EPA, WMA and DPNR Commit to Addressing Foul Oder Emanating From Anguilla Landfill

Health Published On July 23, 2021 03:24 AM
Staff Consortium | July 23, 2021 03:24:33 AM

EPA's Monitoring Station 1 is located on this hill in Estate Anguilla (gov't property), which is situated across the road from the Henry E. Rohlsen Airport's runway on the east side. By ERNICE GILBERT FOR VI CONSORTIUM

The U.S. Environmental Protection Agency (EPA) said via release Thursday that it has partnered with the V.I. Waste Management Authority to address certain conditions in one of the sewer lines of the Anguilla Waste Water Treatment Plant that has led to a foul odor polluting air quality on St. Croix. The foul odor, which many thought had been coming from the Limetree Bay refinery, was discovered after an EPA-installed air quality monitoring station discovered an uncovered manhole near the landfill

The EPA and WMA "have committed to an administrative order on consent, which includes a plan of action to address certain conditions in one of the  sewer lines of the Anguilla Waste Water Treatment Plant.  The order on consent will improve the operation and maintenance measures undertaken by VIWMA at this sewer line, which will enhance the way that wastewater flows through the sewer line and could reduce hydrogen sulfide odors," the EPA said.

The EPA has been conducting air monitoring work on St. Croix beginning in May in response to an increase in foul odors affecting the west side of St. Croix. As part of the effort, EPA said it detected hydrogen sulfide emissions from sewer manholes in a sewer line that runs through the St. Croix Renaissance Park and the Melvin H. Evans Highway along the Anguilla sewer line. 

The Anguilla sewer line as well as the manholes are a components of the Anguilla WWTP sanitary sewer system.  Hydrogen sulfide is produced during bacterial growth below the water line in any sewer pipeline.  In addition, sediment and debris deposited at the bottom of a sewer pipeline will contribute to the formation of hydrogen sulfide.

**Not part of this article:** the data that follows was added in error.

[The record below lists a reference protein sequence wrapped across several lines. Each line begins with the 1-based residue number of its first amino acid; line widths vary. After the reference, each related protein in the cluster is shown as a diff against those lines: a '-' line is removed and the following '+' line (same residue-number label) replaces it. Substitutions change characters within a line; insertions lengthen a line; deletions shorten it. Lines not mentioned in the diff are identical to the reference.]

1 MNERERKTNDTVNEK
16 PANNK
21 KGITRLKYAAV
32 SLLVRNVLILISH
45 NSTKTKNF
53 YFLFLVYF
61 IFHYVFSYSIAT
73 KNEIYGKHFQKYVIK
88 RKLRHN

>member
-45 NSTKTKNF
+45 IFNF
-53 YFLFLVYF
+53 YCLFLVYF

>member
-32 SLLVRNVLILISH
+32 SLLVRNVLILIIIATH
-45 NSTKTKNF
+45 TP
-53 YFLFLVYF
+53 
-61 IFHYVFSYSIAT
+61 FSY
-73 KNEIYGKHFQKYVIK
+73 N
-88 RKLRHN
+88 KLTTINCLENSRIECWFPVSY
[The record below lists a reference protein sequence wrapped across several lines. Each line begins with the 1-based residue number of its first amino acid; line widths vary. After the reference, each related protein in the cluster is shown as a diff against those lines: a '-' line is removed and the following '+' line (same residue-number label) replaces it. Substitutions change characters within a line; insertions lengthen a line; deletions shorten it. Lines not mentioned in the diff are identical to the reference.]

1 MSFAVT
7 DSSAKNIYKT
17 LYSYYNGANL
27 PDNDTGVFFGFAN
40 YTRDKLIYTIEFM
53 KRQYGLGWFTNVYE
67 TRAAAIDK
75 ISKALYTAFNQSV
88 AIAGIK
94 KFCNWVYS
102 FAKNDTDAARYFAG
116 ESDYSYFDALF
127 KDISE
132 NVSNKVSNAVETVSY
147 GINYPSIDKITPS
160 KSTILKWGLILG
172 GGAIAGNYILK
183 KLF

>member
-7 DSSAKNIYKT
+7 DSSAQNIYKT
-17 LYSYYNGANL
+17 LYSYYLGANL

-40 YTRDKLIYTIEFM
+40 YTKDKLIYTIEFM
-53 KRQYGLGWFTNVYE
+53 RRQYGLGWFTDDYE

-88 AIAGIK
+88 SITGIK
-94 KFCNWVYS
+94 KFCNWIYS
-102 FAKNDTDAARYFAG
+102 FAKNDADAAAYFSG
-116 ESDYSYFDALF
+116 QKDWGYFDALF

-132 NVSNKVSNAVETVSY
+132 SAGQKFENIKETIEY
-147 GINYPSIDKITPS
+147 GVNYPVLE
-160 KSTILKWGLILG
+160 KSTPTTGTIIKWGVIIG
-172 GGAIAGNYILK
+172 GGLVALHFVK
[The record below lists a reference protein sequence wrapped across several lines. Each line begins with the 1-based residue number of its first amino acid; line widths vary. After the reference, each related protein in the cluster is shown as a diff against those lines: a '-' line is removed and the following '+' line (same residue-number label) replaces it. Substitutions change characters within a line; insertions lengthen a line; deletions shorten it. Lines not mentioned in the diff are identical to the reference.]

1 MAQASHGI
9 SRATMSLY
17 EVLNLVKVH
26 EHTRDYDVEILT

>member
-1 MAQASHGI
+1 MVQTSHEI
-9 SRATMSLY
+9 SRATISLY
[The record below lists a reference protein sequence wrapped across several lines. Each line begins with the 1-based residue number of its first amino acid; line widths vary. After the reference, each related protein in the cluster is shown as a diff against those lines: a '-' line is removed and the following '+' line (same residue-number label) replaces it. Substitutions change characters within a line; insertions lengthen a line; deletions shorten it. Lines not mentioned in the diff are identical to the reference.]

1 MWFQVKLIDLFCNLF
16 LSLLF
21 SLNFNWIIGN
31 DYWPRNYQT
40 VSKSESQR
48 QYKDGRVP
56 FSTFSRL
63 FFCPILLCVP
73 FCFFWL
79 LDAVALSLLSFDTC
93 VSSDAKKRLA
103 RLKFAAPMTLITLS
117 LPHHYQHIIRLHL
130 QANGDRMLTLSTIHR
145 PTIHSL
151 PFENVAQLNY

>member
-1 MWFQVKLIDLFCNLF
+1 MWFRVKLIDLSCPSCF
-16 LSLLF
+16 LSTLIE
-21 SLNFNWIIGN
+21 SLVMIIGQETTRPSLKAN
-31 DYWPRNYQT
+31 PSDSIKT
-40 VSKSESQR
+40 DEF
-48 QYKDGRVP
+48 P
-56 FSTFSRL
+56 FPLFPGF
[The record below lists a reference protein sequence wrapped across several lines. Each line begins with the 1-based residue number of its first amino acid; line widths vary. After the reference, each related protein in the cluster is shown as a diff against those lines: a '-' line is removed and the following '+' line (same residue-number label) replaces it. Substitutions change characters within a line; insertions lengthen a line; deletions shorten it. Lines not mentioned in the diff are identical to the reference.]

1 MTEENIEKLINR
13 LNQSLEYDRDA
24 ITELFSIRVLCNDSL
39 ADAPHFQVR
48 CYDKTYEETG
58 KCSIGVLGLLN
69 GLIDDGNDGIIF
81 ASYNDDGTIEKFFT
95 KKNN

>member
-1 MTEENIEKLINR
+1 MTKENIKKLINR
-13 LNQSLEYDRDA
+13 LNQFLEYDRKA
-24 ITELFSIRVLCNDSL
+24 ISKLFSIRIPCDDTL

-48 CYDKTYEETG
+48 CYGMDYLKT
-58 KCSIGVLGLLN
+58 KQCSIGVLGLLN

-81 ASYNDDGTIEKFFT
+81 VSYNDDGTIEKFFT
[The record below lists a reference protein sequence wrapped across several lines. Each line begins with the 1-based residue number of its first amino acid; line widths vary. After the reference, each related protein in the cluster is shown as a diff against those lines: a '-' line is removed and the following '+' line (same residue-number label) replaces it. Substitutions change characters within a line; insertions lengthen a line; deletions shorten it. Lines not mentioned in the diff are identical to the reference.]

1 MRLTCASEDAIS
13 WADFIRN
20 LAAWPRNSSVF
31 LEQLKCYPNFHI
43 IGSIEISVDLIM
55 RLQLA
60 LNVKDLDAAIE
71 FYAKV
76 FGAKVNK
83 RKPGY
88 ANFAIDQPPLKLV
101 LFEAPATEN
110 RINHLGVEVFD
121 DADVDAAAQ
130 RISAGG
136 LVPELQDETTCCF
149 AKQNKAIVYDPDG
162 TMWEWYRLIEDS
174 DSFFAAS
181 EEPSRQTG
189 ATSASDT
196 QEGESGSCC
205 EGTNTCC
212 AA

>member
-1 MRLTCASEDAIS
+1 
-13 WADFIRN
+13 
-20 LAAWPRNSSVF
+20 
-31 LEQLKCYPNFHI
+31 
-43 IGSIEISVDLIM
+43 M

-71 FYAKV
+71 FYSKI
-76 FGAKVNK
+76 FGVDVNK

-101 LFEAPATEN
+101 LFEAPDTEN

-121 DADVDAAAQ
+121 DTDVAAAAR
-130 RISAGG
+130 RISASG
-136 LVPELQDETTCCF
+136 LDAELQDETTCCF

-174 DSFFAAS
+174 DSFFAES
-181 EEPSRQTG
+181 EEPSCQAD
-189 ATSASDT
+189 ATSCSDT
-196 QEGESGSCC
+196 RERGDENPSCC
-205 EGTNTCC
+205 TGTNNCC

According to the federal agency, it has coordinated with the V.I. Dept. of Planning and Natural Resources and WMA "to determine what measures should be taken to improve maintenance of the Anguilla sewer line."  The EPA’s order on consent requires the Waste Management Authority to submit to EPA a detailed plan of corrective measures that will be implemented to mitigate and address any issues at the Anguilla sewer line.  In addition, WMA will conduct a comprehensive survey of the Anguilla sewer line and share its results with EPA. The authority has already started to take some of these corrective measures, the EPA said.

The order on consent focuses solely on operation and maintenance measures which WMA can implement to improve the conditions at the Anguilla sewer line, where the sewer manholes are located from which hydrogen sulfide emissions had been detected, the EPA said. It added, "This Order on Consent is not related to EPA’s work at Limetree Bay Terminals, LLC and Limetree Bay Refining, LLC."

EPA Acting Regional Administrator Walter Mugdan, stated, "This voluntary and binding compliance agreement is the result of coordination between EPA and the Virgin Islands government to address sewage pollution in environmental justice communities on St. Croix that are already disproportionately affected by environmental burdens. The Virgin Islands government has committed to comply with environmental standards to prevent and address pollution caused by defects in this sewage system.”

WMA owns and operates the Harold Thompson sanitary collection treatment system, also known as the Anguilla Wastewater Treatment Plant (WWTP), on St. Croix.  Sanitary sewer systems are designed to collect wastewater from homes and other buildings and convey it to a wastewater treatment plant. The Waste Management Authority is responsible for the operation and maintenance of the sewer lines that convey wastewater to the Anguilla WWTP.



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